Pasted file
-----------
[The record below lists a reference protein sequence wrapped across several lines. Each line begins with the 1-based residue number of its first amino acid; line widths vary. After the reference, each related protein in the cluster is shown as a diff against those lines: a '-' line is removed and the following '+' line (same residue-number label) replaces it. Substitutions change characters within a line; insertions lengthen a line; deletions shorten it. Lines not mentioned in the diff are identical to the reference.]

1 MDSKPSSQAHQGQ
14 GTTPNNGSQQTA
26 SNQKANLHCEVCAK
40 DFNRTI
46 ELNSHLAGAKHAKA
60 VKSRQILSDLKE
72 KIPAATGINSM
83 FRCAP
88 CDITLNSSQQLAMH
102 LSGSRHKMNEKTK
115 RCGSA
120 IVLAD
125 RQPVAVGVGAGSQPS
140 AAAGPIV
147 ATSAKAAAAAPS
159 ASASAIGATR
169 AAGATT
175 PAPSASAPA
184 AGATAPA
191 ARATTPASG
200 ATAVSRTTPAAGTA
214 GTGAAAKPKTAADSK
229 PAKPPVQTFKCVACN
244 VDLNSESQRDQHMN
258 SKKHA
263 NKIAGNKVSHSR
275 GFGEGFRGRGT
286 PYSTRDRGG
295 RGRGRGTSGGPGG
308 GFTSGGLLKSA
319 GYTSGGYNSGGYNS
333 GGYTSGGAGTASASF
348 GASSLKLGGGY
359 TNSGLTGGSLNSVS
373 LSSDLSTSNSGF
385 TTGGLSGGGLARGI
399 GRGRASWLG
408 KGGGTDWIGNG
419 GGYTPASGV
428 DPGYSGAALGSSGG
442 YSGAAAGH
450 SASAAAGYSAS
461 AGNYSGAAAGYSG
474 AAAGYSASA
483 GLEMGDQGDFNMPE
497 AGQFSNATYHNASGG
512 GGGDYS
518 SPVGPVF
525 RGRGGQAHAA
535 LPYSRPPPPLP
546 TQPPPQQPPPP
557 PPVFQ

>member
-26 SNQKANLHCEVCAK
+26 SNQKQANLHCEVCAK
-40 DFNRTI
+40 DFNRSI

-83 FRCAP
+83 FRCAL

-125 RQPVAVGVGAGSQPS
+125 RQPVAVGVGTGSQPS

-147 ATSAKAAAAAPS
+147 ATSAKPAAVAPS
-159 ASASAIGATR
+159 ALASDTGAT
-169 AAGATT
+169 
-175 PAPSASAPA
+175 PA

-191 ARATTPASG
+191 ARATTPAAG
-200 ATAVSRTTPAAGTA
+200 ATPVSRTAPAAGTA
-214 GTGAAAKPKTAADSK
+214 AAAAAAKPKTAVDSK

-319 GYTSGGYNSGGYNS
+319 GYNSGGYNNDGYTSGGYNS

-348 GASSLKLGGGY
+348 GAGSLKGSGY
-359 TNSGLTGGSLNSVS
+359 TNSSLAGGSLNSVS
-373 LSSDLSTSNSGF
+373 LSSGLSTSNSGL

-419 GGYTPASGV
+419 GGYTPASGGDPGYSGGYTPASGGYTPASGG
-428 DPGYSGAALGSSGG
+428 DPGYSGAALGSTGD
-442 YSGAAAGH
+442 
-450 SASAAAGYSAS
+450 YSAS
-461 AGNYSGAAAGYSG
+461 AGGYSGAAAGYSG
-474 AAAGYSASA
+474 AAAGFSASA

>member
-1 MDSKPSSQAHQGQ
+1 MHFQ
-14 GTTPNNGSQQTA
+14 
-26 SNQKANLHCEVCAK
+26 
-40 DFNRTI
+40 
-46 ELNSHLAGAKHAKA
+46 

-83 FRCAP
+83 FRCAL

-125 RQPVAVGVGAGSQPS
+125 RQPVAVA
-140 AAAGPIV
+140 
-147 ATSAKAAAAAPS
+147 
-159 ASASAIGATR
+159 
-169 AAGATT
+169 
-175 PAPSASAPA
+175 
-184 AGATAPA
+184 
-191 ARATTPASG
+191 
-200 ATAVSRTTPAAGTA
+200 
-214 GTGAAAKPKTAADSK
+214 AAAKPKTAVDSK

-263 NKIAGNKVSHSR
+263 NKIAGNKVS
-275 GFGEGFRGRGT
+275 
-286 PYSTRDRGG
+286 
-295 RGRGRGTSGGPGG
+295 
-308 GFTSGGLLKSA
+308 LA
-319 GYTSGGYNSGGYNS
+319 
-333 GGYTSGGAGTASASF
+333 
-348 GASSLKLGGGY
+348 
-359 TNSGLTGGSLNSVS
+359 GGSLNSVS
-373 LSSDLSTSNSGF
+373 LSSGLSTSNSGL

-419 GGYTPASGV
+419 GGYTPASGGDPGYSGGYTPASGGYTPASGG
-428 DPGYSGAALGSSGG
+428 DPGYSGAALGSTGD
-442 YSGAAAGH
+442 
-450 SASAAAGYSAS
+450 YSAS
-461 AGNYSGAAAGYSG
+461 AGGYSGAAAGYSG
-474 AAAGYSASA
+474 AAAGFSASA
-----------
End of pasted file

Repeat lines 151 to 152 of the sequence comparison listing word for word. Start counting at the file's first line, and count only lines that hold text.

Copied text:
+419 GGYTPASGGDPGYSGGYTPASGGYTPASGG
-428 DPGYSGAALGSSGG